Edited by Kanishkaa Balachandran

Daniel Brettig is an assistant editor at ESPNcricinfo. He tweets here

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© ESPN Sports Media Ltd.

Posted by Meety on (April 24, 2012, 21:24 GMT)

Well they did get him out for 120....

Posted by   on (April 23, 2012, 14:44 GMT)

@VivGilchrist- Pitches are terrible??? WI scored 449 for 9 and declared against the mighty Australians on a terrible pitch? WI must have superlative batting stars.

Posted by landl47 on (April 23, 2012, 13:35 GMT)

Perhaps someone would explain how a batsman is 'targeted'. Everyone round the bat? I'll bet right now that won't happen against Hussey. The bowlers trying harder to get him out than they try against other batsmen? If so, they should be dropped because they aren't trying hard enough. It's basically just a meaningless phrase for 'we'd like to get Hussey out', as though somehow saying 'targeted' will make that happen. What the WI need is a plan against the lower order, as failing to get them out cost them the first test. I suggest they focus on that and forget trying to 'target' a batsman who averages over 50 in tests.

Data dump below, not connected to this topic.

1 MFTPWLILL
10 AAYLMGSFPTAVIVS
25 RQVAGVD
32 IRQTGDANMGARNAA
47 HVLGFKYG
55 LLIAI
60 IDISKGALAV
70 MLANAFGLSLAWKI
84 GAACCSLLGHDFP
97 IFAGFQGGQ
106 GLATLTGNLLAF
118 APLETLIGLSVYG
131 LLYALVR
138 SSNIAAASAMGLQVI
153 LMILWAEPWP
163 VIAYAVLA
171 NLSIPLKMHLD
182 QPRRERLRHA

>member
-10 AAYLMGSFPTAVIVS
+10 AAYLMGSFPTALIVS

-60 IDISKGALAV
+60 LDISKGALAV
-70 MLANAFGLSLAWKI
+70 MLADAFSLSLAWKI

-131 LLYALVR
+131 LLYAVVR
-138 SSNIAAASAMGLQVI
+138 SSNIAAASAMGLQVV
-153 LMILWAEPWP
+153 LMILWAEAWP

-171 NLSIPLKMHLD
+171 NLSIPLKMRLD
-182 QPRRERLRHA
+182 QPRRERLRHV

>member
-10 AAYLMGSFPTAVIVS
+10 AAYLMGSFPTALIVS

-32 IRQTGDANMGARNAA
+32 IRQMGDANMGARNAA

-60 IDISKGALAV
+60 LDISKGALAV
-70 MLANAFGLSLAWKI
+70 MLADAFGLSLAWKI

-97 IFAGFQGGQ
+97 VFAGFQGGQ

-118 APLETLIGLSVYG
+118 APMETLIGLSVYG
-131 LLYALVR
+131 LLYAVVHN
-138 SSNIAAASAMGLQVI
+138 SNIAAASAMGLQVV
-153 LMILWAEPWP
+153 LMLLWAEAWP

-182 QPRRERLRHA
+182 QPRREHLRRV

Posted by Batmanian on (April 23, 2012, 13:34 GMT)

RandyOz - we can be reasonably relieved we've seen the last of Phil Hughes. Khawaja may get another go when Hussey and Ponting clear out, but there's plenty of other ambiguous talent worth a look. Personally, I'd be considering David Hussey as the back up if there's an injury in the near future. Especially with RSA coming up - Hughes has done it before, and for all we know Khawaja could, but there are about five rolls of the dice before we the selectors go that way again...

Posted by Green_and_Gold on (April 23, 2012, 13:27 GMT)

@RandyOz - on Cowan - i think in one test he was part of 2 consecutive 50 run partnerships, i think that is something. Dont get me wrong though cause i know he needs more runs - it just that he seems to be coping a lot of flack. i also think people forget that he is an opener and facing the new ball when its moving around the most.

Posted by baseball_sucks on (April 23, 2012, 13:16 GMT)

So Sammy says the WI will "be looking to get [Hussey] out as quickly as possible." Wow. That's tactical genius right there people. What was the strategy before? Let him bat for as long as he wants...?